Exercise And High Blood Pressure
Obesity and being overweight are proven risk factors for hypertension. As a result, if you want to reduce your blood pressure, one of the most effective ways is to increase your activity levels.
Of course, diet is also important in lessening hypertension. But, it is also true that by merely exercising more and getting your weight down, you can significantly decrease your hypertension risk factor. In addition, if you already have high blood pressure, by exercising, you can often lower it naturally.
Some of the best types of exercises for improving your cardiovascular health are aerobic exercises such as running, swimming, and the like. But even non aerobic type exercises such as stretching can help to improve the elasticity of your blood vessels and correspondingly help to reduce the pressure on them.
Exercise and losing weight can be especially effective in those with mild hypertension. In these mild cases, it can sometimes eliminate the need for medications altogether.
Medications And Hypertension
Research has proven that it is possible to lower blood pressure without drugs. However, most doctors will prescribe synthetic medications. Following are some of the most common medications that doctors prescribe for their patients who have hypertension.
Diuretics - the use of diuretics to reduce hypertension goes back decades. They work mainly by flushing excess salt from the body through urine. Although effective for milder forms of hypertension, some forms also excrete potassium and other important minerals along with the salt. Therefore, if your doctor places you on a diuretic, see if he will prescribe one that does not excrete much potassium from the body.
For men, another possible problem with diuretics is that some studies have linked their use to erectile dysfunction. So, if you experience problems in this area, let your doctor know as soon as possible so he can place you on alternative medications.
Beta-blockers - the class of medications known as beta-blockers are called "blockers" because they actively "block" the effects of adrenaline on the beta receptors of your body. This slows down the nerve impulses that affect the heart. And, the slowing down of these impulses mean that your heart does not have to work as hard - thus decreasing your hypertension levels.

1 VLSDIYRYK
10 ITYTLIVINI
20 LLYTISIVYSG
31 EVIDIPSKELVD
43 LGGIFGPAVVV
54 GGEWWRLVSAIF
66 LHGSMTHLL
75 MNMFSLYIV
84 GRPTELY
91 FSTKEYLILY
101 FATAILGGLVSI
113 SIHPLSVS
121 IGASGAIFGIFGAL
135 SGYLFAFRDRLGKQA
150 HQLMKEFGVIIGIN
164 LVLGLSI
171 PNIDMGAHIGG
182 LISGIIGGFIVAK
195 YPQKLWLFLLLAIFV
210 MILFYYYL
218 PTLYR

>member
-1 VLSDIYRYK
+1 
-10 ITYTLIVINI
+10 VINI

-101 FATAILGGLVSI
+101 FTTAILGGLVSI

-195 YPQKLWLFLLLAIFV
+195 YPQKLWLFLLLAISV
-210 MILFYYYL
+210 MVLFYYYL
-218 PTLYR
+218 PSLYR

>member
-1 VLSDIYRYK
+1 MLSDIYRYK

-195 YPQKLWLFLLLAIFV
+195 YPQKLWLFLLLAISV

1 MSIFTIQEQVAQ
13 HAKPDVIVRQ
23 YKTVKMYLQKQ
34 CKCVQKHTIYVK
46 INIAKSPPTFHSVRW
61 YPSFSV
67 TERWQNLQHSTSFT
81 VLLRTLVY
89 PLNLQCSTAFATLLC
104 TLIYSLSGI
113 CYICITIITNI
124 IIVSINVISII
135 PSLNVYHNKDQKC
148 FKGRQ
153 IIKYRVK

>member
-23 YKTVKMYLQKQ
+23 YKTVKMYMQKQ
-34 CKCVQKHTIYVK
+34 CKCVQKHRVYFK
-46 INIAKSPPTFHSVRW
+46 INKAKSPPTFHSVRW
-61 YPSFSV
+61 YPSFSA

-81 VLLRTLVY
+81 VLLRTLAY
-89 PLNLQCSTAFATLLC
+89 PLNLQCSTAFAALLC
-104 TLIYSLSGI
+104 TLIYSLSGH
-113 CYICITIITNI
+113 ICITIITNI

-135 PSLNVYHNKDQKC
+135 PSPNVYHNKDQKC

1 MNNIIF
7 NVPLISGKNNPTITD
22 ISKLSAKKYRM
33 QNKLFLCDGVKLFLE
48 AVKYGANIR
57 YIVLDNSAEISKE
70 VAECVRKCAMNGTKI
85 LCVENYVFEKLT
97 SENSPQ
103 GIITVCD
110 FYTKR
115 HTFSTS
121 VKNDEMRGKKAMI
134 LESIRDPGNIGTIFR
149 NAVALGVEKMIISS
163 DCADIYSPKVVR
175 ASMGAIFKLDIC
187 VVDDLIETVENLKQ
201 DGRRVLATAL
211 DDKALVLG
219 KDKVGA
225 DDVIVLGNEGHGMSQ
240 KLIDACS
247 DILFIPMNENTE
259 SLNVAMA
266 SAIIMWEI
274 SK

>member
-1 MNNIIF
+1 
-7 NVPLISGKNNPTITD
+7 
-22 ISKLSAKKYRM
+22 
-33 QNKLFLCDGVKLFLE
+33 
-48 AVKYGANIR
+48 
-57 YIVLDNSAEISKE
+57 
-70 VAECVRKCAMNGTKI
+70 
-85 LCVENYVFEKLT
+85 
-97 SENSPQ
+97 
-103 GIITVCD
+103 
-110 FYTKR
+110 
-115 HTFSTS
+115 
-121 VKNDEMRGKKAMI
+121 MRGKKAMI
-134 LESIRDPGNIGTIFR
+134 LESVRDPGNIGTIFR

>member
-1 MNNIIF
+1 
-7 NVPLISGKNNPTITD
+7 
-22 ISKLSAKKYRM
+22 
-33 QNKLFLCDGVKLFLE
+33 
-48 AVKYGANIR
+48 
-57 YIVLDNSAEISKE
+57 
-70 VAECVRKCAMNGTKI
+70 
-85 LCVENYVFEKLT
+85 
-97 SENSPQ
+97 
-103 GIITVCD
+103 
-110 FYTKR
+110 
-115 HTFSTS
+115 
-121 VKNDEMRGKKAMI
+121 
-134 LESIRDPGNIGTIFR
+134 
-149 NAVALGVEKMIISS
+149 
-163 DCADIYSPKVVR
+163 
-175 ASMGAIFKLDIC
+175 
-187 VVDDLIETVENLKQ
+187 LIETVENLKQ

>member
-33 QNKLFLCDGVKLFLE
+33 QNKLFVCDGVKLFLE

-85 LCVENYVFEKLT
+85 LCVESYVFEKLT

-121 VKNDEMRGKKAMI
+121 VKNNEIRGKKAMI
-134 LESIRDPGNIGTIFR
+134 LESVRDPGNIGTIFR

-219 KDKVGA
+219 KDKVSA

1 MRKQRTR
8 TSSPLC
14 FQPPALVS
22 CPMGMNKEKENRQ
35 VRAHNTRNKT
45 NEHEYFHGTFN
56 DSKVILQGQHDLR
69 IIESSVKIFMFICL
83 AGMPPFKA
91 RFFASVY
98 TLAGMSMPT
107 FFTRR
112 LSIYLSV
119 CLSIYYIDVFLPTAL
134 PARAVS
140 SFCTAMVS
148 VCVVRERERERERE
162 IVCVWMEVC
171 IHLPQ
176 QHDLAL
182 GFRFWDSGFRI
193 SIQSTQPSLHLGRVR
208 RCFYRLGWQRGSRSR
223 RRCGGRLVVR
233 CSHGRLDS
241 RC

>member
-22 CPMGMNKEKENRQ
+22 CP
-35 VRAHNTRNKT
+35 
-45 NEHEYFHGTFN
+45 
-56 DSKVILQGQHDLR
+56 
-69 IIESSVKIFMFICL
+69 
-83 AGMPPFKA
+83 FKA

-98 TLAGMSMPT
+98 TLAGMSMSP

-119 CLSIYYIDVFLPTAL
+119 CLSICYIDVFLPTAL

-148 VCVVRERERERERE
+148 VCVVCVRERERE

The primary drawback to this type of medication is that it raises your blood sugar. As a result, if you have diabetes, you should be wary of taking beta-blockers. However, a diabetes and high blood pressure diet can often help to get your blood pressure down. In addition, if you don't have diabetes, because of their effect on blood sugar, taking these types of medications increases your risk of developing diabetes.
Calcium channel blocker - there are two main types of calcium channel blockers - Dihydropyridine and Non-dihydropyridine. Only your doctor can prescribe which category is best for you.
These medications are referred to as calcium channel blockers because they work to control or "block" the amount of calcium that enters the heart and arteries of the body. This reduction of calcium allows the blood vessels to relax which reduces how hard the heart has to work which reduces the blood pressure.
Angiotensin - this class of medications work by blocking AT-1 receptors. In the bloodstream, these receptors act to constrict blood vessels. Angiotensin drugs block their effect which allows blood vessels to relax and allow blood to flow through it more freely.
Importance of Monitoring Your Progress
When being treated for hypertension, it is important to see your medical care specialist at regular intervals to follow up on your progress. Many patients, once their blood pressure begin to normalize after treatment, slip back into their old lifestyle habits. And, since hypertension often has no obvious symptoms, they inadvertently put themselves back at risk. Hypertension treatment follow ups help you to avoid becoming complacent.
In between trips to the doctor, it is also a good idea to use home blood pressure monitors to keep track of your hypertension. Many of these devices will also record your readings in their memory banks which your doctor can access to get a more complete understanding of your overall blood pressure health. It can also be extremely useful in monitoring the effects of medications and calibrating the amounts needed for best results.